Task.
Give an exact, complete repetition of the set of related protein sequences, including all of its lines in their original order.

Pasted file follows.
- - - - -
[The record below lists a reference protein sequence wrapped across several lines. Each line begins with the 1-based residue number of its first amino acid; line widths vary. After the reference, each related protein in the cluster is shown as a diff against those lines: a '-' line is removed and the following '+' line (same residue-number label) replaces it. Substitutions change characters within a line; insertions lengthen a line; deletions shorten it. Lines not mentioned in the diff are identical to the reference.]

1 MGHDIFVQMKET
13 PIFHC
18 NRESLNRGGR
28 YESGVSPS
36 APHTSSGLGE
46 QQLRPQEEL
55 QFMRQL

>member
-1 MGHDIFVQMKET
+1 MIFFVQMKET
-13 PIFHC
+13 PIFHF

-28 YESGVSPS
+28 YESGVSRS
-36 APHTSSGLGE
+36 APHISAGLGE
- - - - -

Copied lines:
[The record below lists a reference protein sequence wrapped across several lines. Each line begins with the 1-based residue number of its first amino acid; line widths vary. After the reference, each related protein in the cluster is shown as a diff against those lines: a '-' line is removed and the following '+' line (same residue-number label) replaces it. Substitutions change characters within a line; insertions lengthen a line; deletions shorten it. Lines not mentioned in the diff are identical to the reference.]

1 MGHDIFVQMKET
13 PIFHC
18 NRESLNRGGR
28 YESGVSPS
36 APHTSSGLGE
46 QQLRPQEEL
55 QFMRQL

>member
-1 MGHDIFVQMKET
+1 MIFFVQMKET
-13 PIFHC
+13 PIFHF

-28 YESGVSPS
+28 YESGVSRS
-36 APHTSSGLGE
+36 APHISAGLGE